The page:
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78 – Report of the International Criminal Court (01 August 2014 – 31 July 2015)

Friday, 06 November 2015
Ambassador Lourdes Yparraguirre
New York


78 – Report of the International Criminal Court (01 August 2014 – 31 July 2015)

Plenary Session of the United Nations General Assembly

Friday, 06 November 2015



Mr President, your excellencies, colleagues:


The Philippines would like to thank Judge Silvia Fernández de Gurmendi, President of the International Criminal Court, for her comprehensive report to the General Assembly. 


Mr President, that individuals can be made accountable for international crimes has been a defining achievement of international law. In Nuremburg, it was decided that "crimes against international law are committed by men, not by abstract entities, and only by punishing individuals who commit such crimes can the provisions of international law be enforced."


Seventy years ago in San Francisco, our founding fathers and mothers adopted a text that created this very organization. Their prayer remains as relevant as it is eloquent – to save us, and those after us, from the scourge of war which twice in their lifetime brought untold sorrow to all humanity.


 Arguably, the United Nations is the best thing that happened to the rule of law, of international law. Among its many achievements, the UN through the International Law Commission and the initiative of Trinidad & Tobago in 1989 recognized the growing clamor for a permanent international criminal court. The long campaign culminated in the UN diplomatic conference leading to the adoption of the Rome Statute in 1998, its entry into force in 2002, and the election of the first bench of judges in 2003.


Today, the Philippines reaffirms its commitment to fighting impunity, to ensuring that perpetrators account for their crimes. For if we cannot deliver international criminal justice, then global peace and security would not be possible.


The International Criminal Court has become central to the majesty of the rule of law in our time.


Mr President, just as Nuremburg pointed to individuals as authors of untold sorrow and injustice to multitudes, so must we recognize individuals who contribute to the collective work of delivering international justice, a vocation that is certainly difficult, sometimes thankless and possibly dangerous. They include members of the Secretariat across the UN family involved in the delivery of justice; the judges of the Court led by President Silvia Fernández de Gurmendi; Prosecutor Fatou Bensouda; the staff of both the Court and the Prosecutor; President Sidiki Kaba of the Assembly of States Parties and his team; and the lawyers, civil society advocates, witnesses and victims, many of whom are unnamed and unsung.


Indeed, it is people, individually – then collectively – who make justice work.


The Philippines pays close attention to the increasingly heavy workload of the Court – its pending judicial proceedings, situations, and preliminary examinations. Developments in the work of the Court and of the Prosecutor concern us as a State Party. Consistent with the principle of complementarity, and as part of our duty of cooperation, we strive to ensure that our criminal justice system is transparent, fair, effective and relatively speedy, allowing for the prosecution of the crimes under the Rome Statute. The Philippine legislation enacted in 2009 on Crimes against International Humanitarian Law, Genocide, and Other Crimes Against Humanity (Republic Act No. 9851) paved the way for our ratification of the Rome Statute.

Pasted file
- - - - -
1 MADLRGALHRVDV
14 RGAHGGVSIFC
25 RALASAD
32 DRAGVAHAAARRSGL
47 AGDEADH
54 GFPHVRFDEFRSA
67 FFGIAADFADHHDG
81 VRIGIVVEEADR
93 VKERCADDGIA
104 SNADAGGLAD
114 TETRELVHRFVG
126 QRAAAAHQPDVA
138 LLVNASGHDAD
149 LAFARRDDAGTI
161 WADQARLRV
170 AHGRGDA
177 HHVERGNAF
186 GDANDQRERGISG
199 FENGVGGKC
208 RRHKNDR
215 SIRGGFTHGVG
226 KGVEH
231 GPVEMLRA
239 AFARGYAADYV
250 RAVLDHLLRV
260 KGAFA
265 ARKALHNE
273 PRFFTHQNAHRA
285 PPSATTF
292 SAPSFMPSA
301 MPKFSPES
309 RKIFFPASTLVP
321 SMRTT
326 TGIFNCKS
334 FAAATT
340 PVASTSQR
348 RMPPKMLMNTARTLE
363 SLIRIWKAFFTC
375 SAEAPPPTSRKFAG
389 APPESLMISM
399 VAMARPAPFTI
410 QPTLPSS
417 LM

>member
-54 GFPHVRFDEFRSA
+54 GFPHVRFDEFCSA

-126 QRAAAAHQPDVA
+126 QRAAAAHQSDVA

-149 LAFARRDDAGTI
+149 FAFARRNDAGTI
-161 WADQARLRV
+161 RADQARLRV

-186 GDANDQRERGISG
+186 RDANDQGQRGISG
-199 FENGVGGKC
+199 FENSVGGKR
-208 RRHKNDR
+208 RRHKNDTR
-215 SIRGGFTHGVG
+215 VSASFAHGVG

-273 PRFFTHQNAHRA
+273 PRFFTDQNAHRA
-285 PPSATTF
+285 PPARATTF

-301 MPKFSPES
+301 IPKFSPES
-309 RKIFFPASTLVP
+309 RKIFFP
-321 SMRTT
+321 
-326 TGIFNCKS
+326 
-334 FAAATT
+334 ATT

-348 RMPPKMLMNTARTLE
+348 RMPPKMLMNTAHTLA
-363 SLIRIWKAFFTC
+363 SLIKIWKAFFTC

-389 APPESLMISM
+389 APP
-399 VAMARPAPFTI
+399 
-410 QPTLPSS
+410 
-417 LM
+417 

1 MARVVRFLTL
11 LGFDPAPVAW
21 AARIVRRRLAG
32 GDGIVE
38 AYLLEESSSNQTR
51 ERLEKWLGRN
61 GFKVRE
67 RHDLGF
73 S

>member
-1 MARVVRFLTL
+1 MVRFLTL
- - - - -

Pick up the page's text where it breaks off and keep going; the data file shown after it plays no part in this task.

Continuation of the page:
The Philippines supports the “Code of Conduct regarding Security Council action against genocide, crimes against humanity or war crimes”, elaborated in the context of the Accountability, Coherence and Transparency (ACT) Group under the leadership of Liechtenstein. The P5 should refrain from using their veto in situations involving mass atrocity crimes under the jurisdiction of the Court. We also call on the Security Council to take the necessary follow-up measures on situations it has referred to the Court, so as to uphold the credibility of both institutions and to ensure accountability.    


The Philippines also supports the mainstreaming of the work of the Court in the UN system, including in the work of UN-Women as a follow-up to Security Council resolution 1325 on women, peace and security.


States Parties or not, we should help each other to protect human rights and build domestic capacities, including through human resource development-related assistance like the training of judges, prosecutors, the police and the military.


The Philippines would like to take this opportunity to thank once again the States Parties for their confidence in the abilities of Prof. Dr. Raul Pangalangan to contribute to the work of the Court, and for electing him as a judge for the next six years.


Mr President, our goal is universality. We join the call for many more countries to ratify or accede to the Rome Statute, particularly from our Asia-Pacific region.


The 2030 Agenda for Sustainable Development now defines our global development framework. We will achieve that agenda only if we have peace – and security – based on justice, for our generation and for generations yet to come.


Thank you, Mr President.